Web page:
No other medical advancement has contributed so much to the good health of the modern person over the past hundred years. And yet, Canadians are chronically under-immunized, particularly when it comes to adult vaccines.

Vaccines in Canada have traditionally been administered in a doctor’s office by a doctor or nurse, in a process frequently spanning multiple appointments. In many cases, making and keeping those appointments present too much of a barrier to busy Canadians. Pharmacists believe, as the medication experts of our health care system, they could play a role in making vaccination more accessible and efficient. “Pharmacists have a lot of education and training that the current legislation and regulations don’t allow us to actually employ,” says Kingston/Napanee-based pharmacist Jen Baker. “We could prevent a lot of unnecessary doctor visits, and that is time physicians could then spend with another patient with more complex needs. It allows for a more economical and efficient use of our health care assets.”

“Pharmacists have a lot of education and training that the current legislation and regulations don't allow us to actually employ.”

Fortunately, most provinces are now allowing at least some vaccines to be administered directly at the pharmacy. As an example, the flu vaccine was first made available in pharmacies in Ontario in 2012 and, in the 2014–15 flu season, more than 900,000 Ontarians were vaccinated at pharmacies. “Twenty-eight percent of people who got the flu vaccine last year said they wouldn’t have gotten the vaccine if it wasn’t available at their community pharmacy,” reports Baker. A 2012 report by Accenture estimated that the pharmacy-based flu shot program will save the province more than $22 million over the next five years, mainly as a result of avoided flu-related hospitalizations.

Ten provinces with ten different sets of regulations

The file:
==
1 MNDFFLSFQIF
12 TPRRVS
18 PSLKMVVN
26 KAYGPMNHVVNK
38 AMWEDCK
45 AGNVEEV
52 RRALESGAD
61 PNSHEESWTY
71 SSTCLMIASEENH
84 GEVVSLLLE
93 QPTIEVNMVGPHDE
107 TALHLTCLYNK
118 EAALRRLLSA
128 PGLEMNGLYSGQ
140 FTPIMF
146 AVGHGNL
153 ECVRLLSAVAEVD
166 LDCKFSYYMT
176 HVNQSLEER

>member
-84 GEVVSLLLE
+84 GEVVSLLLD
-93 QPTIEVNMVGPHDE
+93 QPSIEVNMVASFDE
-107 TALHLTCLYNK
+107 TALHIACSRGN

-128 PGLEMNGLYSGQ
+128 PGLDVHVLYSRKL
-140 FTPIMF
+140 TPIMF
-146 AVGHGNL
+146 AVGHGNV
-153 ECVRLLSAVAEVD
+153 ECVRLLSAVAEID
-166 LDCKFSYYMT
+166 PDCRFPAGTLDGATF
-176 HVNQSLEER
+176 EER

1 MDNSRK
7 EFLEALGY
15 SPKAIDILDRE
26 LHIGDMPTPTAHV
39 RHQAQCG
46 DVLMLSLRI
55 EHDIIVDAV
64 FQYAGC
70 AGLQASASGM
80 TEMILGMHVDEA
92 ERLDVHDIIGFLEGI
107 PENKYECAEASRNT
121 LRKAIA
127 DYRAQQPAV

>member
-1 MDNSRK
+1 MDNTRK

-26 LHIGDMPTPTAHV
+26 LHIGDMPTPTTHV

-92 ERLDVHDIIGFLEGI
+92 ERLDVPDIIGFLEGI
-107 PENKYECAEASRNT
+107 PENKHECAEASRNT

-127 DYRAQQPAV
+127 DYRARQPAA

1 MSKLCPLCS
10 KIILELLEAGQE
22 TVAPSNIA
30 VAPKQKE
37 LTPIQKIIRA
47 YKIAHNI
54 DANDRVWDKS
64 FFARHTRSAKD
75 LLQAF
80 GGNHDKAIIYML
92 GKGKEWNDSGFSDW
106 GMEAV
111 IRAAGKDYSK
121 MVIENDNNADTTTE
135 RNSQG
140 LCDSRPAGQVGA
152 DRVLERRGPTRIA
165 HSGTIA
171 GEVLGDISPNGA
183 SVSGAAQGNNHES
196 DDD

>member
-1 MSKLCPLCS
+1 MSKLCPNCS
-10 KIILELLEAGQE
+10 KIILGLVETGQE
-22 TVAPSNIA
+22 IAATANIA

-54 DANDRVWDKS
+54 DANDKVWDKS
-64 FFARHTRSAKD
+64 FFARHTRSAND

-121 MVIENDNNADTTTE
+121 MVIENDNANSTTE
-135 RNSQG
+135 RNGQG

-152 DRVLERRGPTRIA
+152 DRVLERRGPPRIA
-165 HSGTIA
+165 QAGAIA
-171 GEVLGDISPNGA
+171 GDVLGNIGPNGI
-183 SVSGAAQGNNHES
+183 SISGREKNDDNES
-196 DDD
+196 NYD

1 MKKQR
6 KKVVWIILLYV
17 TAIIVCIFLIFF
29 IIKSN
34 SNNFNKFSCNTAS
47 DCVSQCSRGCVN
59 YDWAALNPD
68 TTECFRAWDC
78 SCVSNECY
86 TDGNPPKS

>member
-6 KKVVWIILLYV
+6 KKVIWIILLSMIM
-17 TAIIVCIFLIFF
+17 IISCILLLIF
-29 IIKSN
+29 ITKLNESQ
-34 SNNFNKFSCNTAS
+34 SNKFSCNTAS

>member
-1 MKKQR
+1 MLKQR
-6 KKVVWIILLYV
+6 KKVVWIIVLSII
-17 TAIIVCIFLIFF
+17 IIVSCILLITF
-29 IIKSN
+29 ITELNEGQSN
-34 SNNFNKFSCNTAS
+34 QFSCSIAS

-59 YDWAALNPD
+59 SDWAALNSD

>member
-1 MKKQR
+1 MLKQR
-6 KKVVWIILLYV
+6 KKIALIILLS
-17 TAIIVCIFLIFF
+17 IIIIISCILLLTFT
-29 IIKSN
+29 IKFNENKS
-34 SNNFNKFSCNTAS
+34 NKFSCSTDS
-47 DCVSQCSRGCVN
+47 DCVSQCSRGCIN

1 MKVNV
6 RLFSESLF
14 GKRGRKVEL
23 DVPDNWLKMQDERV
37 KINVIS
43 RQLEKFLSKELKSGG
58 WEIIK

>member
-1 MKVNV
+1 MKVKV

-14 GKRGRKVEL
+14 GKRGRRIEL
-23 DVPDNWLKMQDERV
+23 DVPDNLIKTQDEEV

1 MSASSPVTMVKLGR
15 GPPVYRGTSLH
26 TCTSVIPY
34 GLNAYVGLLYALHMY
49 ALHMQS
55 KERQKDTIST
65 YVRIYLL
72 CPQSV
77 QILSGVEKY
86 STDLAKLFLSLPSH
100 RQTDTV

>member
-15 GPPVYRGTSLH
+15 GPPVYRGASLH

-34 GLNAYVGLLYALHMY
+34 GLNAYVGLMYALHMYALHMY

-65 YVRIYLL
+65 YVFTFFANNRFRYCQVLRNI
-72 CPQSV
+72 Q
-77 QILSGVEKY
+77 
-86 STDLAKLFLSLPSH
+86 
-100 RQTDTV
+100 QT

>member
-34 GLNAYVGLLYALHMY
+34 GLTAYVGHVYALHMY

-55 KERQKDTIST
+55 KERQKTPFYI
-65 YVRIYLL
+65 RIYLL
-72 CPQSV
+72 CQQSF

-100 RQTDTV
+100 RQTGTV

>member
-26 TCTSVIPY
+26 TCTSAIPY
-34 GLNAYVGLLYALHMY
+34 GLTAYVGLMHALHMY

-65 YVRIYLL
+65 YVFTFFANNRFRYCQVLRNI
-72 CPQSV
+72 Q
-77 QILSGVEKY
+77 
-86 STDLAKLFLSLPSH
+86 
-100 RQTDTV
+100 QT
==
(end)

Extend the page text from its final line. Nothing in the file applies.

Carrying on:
Despite the successes of flu programs, the national landscape remains a patchwork of inconsistent policies. “On the national level, because health care is a provincial jurisdiction, we are seeing differences in terms of pharmacists’ participation in vaccination,” says Carlo Berardi, Chair of the Canadian Pharmacists Association. “In New Brunswick, for example, pharmacists can not only administer a large number of vaccines — from cholera to hepatitis to shingles to tetanus — they can also assess for and prescribe them. Then you have provinces like Québec, where pharmacists can’t administer any injections.”

On the whole, some provinces have moved to give pharmacists the authority to administer a wide range of vaccines and injectable drugs, while others fall on a spectrum below that ideal. “We would certainly like to see some harmonization and national standards,” says Sean Simpson, Chair of the Board for the Ontario Pharmacists Association. “That’s one of the reasons that, in Ontario, we are really encouraging our government to take a look across the country and catch us up to other provinces.”

Encouragingly, regulatory changes are currently underway in Ontario to enable pharmacists, possibly by the end of the year, to administer travel and other vaccines such as shingles and HPV. With luck, the other provinces and territories that are lagging behind in this area will take note and help Canada realize the goal of comprehensive nationwide pharmacy vaccination. “Pharmacists are ready, willing, and able to do more,” says Simpson. “We just need the shackles to come off.”